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Chapter 35. RESTEasy Caching Features

35.1. @Cache and @NoCache Annotations
35.2. Client "Browser" Cache
35.3. Local Server-Side Response Cache
35.4. HTTP preconditions

RESTEasy provides numerous annotations and facilities to support HTTP caching semantics. Annotations to make setting Cache-Control headers easier and both server-side and client-side in-memory caches are available.

RESTEasy provides an extension to JAX-RS that allows you to automatically set Cache-Control headers on a successful GET request. It can only be used on @GET annotated methods. A successful @GET request is any request that returns 200 OK response.

package org.jboss.resteasy.annotations.cache;

public @interface Cache
   int maxAge() default -1;
   int sMaxAge() default -1;
   boolean noStore() default false;
   boolean noTransform() default false;
   boolean mustRevalidate() default false;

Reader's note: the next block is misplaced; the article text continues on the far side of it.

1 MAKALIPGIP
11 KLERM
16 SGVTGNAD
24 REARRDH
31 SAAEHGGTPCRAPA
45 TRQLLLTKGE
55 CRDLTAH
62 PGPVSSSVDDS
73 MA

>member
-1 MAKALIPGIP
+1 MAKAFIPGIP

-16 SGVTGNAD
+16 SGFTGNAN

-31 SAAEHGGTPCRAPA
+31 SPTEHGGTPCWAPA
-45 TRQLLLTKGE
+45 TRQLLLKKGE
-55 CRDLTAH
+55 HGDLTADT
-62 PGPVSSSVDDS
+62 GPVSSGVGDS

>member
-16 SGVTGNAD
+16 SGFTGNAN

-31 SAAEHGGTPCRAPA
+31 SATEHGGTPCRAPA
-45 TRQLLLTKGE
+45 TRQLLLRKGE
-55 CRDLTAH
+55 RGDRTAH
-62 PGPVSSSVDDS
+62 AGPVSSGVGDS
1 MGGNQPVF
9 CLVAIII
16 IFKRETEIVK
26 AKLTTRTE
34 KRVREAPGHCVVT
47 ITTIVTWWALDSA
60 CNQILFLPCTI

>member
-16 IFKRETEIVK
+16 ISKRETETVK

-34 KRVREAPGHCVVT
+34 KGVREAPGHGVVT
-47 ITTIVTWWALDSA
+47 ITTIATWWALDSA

boolean proxyRevalidate() default false;
   boolean isPrivate() default false;

public @interface NoCache
   String[] fields() default {};


While @Cache builds a complex Cache-Control header, @NoCache is a simplified notation to say that you don't want anything cached; i.e. Cache-Control: nocache.

These annotations can be put on the resource class or interface and specifies a default cache value for each @GET resource method. Or they can be put individually on each @GET resource method.

RESTEasy has the ability to set up a client-side, browser-like, cache. You can use it with the Client Proxy Framework, or with ordinary requests. This cache looks for Cache-Control headers sent back with a server response. If the Cache-Control headers specify that the client is allowed to cache the response, Resteasy caches it within local memory. The cache obeys max-age requirements and will also automatically do HTTP 1.1 cache revalidation if either or both the Last-Modified and/or ETag headers are sent back with the original response. See the HTTP 1.1 specification for details on how Cache-Control or cache revalidation works.

It is very simple to enable caching. Here's an example of using the client cache with the Client Proxy Framework

public interface OrderServiceClient {

   public Order getOrder(@PathParam("id") String id);